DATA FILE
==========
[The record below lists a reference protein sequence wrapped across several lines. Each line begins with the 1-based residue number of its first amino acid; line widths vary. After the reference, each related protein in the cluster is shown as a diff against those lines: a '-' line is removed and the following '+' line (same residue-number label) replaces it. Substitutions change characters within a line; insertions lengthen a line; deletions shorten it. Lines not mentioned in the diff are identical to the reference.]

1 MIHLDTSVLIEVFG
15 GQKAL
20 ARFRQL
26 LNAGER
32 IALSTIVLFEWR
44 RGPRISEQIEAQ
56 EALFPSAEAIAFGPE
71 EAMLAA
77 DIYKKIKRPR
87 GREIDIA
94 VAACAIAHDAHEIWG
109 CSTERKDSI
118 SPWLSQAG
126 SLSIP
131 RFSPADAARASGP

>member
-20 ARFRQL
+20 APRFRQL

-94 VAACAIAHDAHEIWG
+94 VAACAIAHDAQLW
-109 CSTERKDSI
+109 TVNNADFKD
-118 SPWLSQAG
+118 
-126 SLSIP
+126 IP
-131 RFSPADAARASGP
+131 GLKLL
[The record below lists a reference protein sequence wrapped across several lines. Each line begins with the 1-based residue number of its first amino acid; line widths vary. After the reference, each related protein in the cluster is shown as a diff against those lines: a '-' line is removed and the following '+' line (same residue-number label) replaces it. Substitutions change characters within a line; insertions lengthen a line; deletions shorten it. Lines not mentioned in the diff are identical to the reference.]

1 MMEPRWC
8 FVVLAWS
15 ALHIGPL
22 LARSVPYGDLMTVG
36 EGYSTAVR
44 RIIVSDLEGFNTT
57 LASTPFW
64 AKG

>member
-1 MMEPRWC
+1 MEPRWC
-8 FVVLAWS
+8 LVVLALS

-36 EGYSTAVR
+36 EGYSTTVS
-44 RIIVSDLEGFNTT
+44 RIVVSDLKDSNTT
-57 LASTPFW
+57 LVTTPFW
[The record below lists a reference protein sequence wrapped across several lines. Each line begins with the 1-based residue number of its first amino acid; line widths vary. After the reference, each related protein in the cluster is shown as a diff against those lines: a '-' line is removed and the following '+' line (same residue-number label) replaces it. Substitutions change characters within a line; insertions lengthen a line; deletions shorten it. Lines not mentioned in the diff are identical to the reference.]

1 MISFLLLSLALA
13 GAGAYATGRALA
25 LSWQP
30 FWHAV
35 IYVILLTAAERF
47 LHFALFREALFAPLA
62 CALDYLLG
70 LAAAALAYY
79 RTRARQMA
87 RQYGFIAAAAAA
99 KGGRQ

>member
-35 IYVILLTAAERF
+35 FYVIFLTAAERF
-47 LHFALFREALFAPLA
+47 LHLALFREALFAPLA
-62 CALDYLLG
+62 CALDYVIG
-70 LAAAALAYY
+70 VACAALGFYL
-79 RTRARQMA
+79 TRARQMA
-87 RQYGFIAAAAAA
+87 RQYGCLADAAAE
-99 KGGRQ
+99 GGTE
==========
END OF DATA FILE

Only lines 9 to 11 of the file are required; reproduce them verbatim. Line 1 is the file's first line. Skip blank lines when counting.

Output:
71 EAMLAA
77 DIYKKIKRPR
87 GREIDIA